‘’독재타도! 독재타도!’ [phonetic translation: dok jae ta do! Meaning ‘overthrow the regime!’], a sea of people demand. It’s 1987, and years of demonstrations against the dictator Chun Du Hwan’s rule of South Korea (since 1980) are coming to a head. Corrupt State police torture and murder a young university student and pro-democracy activist Park Jong Chul during interrogations.
The State callously covers up the murder as an accidental death, but inevitably the truth trickles, then floods, through the back channels of whistleblowers and pro-democracy activists, and eventually the media. Tragically, Park is not the only innocent life ended by the State. However, the film focuses on Park’s death and the beginnings of revolution that follow, also known as the June struggle.
These June Democractic Uprising demonstrations lead to the democratic elections and the establishment of the Sixth Republic, the current South Korean government.
I rewatched this movie recently on a weekend at my parents’. The first time I watched it, I was pretty unaware about this period of Korean history. I immigrated with my immediate family in 1995 from Korea, less than a decade after the first democratic elections. I was 5 years old when we left, and then grew up mostly in New Zealand and Australia.
In fact, when I was younger, I identified as Australian, and felt quite disconnected from my Korean cultural background. I didn’t learn much about Korean culture or history, and had no real idea of the enormous socioeconomic and political changes the country had undergone in just the last few decades.
But over the years, I’ve started to identify with my Korean background, more than in the past. And movies like 1987 have helped develop me understand Korea’s history, which my parents and grandparents lived.
Back in the 1970s, as a young university student in Seoul, my dad participated in a pro-democracy protest, and his image was captured by police, who often took photos at protests for evidence. He spent just a week in a holding location and was released. Unfortunately, he was suspended from his university for a year for his involvement in the protest and arrest. He decided to complete his military service (compulsory for South Korean males over 18 years old) during this time, and eventually returned to university and completed a degree in English lit.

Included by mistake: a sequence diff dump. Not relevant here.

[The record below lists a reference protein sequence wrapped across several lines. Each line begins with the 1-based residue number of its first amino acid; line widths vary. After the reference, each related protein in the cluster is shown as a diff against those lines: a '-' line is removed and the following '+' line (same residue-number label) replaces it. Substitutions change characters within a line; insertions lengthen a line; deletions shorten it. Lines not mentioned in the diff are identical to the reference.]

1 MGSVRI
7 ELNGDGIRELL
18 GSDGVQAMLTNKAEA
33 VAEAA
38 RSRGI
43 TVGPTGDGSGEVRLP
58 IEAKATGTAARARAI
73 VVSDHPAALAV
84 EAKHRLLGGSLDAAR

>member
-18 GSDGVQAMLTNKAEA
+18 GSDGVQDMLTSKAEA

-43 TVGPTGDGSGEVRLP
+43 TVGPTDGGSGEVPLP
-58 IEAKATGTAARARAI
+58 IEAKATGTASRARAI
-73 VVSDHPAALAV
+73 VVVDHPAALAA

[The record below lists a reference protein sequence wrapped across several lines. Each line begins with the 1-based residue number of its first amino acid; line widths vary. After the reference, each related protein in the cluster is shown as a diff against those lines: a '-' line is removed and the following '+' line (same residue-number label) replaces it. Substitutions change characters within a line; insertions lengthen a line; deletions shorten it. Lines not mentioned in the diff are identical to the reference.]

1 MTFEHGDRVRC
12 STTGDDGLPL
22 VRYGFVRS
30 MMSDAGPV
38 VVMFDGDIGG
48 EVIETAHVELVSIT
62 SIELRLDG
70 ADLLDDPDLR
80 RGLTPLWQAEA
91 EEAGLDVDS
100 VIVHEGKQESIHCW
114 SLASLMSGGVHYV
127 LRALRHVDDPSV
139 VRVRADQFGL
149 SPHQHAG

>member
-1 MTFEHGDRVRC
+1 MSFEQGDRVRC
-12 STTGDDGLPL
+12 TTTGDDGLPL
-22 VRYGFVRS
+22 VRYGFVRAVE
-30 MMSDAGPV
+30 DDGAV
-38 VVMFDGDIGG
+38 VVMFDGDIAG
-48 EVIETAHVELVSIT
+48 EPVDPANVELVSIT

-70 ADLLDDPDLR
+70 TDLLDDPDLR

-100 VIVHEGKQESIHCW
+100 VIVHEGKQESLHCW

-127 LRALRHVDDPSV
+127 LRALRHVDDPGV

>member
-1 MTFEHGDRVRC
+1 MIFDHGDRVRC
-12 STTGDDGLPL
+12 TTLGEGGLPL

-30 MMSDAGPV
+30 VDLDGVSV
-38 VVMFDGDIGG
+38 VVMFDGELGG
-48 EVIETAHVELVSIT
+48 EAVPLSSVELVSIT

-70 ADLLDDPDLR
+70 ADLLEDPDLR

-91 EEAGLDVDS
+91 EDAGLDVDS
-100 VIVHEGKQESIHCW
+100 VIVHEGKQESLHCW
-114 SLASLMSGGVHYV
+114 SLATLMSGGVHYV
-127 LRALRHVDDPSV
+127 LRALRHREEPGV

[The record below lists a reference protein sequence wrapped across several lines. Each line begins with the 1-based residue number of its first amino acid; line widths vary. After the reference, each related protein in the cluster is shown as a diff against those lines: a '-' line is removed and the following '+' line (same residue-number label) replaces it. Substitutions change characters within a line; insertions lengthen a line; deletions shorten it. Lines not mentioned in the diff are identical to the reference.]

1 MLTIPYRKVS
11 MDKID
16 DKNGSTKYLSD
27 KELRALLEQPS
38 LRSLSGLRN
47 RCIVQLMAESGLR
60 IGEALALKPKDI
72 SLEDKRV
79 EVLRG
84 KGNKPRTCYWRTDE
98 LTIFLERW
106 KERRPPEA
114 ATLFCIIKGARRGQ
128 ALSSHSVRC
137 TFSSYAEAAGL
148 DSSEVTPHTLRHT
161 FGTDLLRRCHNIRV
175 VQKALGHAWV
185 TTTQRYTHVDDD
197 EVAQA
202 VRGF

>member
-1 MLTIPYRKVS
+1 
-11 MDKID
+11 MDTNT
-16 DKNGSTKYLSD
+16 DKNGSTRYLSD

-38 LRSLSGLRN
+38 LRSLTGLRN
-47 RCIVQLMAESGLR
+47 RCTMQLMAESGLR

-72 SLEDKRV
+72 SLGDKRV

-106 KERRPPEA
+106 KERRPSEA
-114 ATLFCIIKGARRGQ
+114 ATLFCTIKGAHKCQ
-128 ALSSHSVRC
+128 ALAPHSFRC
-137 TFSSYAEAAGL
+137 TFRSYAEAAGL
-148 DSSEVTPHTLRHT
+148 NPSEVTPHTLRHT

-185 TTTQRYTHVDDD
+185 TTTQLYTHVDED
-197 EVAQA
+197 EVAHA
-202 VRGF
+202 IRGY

When I first learned this part of my dad’s past long before I watched 1987, I didn’t know much about South Korean history. I didn’t realise that he’d participated in one of the many protests that helped Koreans break free from totalitarian rule, and develop into the democracy it is today. And many decades later, Koreans including me can enjoy the benefits of a free society. My dad for his part says he wasn’t heavily involved in the movement, and many people around this time had some involvement in protests. Main movement organisers were persecuted and tortured, sometimes to death, by state police.
I’m in awe of the bravery of the country and its people to fight for freedom. History is not only the past, but it imprints an indelible mark on the current and future. And it’s not only on a societal level. Individuals, real people, lived in these societies and through these seismic cultural and political shifts, and these transformative experiences have an intergenerational effect through families. I’m just at the start of this journey, but as I keep learning, I’m sure I’ll keep discovering a more nuanced and richer history and deepen my understanding of my family including myself.
Somewhat coincidentally, I developed a passion for social justice during my university studies. I’m proud to hail from a country rich with activism, even though part of me still wrestles with my cultural identity. As I hear ‘’독재타도!’’, I imagine ordinary people like me toiling for a better future in the 1970s and 80s, and the blood, among many other things, shed along the way. The history feels so distant from me, yet so poignant.